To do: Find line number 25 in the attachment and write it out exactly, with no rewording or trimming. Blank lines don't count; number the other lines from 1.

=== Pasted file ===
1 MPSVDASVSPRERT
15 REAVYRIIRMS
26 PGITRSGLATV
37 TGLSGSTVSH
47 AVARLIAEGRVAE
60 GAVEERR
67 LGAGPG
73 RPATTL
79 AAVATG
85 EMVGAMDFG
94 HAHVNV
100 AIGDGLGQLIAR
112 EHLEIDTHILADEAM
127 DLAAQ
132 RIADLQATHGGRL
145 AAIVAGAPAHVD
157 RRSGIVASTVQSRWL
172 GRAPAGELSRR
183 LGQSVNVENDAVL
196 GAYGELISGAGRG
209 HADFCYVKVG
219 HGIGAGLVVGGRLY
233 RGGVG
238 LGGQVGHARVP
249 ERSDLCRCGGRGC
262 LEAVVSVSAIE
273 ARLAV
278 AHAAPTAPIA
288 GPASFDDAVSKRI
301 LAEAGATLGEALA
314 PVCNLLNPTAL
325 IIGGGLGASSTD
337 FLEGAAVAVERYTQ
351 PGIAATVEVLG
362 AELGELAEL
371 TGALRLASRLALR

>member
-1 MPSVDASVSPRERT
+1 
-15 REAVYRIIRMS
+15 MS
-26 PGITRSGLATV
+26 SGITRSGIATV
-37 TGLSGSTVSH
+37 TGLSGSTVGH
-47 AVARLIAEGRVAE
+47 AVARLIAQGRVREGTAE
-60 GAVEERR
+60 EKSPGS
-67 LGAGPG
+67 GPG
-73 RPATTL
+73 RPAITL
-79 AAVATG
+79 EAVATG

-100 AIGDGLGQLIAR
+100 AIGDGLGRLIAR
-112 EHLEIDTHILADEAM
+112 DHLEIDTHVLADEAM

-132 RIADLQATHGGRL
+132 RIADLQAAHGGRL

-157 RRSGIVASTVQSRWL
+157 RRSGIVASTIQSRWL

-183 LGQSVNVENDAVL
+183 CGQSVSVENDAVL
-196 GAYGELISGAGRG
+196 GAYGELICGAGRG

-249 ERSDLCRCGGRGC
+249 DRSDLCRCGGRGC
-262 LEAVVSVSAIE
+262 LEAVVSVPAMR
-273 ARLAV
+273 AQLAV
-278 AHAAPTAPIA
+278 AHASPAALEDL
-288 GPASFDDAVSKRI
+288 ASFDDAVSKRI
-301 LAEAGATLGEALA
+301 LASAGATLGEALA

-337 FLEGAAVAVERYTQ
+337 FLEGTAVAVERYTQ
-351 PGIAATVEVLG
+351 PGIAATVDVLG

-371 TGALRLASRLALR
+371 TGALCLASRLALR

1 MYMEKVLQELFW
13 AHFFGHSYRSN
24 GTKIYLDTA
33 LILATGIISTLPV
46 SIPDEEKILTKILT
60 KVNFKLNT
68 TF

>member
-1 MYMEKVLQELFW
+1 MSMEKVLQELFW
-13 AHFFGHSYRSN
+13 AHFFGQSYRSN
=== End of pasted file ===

249 ERSDLCRCGGRGC